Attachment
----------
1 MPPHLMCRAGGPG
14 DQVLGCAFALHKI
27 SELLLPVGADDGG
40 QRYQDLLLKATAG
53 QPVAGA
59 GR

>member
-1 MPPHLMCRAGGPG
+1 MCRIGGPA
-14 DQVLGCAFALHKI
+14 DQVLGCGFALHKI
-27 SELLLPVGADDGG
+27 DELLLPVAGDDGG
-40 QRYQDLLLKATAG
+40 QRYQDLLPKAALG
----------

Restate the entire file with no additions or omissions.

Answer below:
1 MPPHLMCRAGGPG
14 DQVLGCAFALHKI
27 SELLLPVGADDGG
40 QRYQDLLLKATAG
53 QPVAGA
59 GR

>member
-1 MPPHLMCRAGGPG
+1 MCRIGGPA
-14 DQVLGCAFALHKI
+14 DQVLGCGFALHKI
-27 SELLLPVGADDGG
+27 DELLLPVAGDDGG
-40 QRYQDLLLKATAG
+40 QRYQDLLPKAALG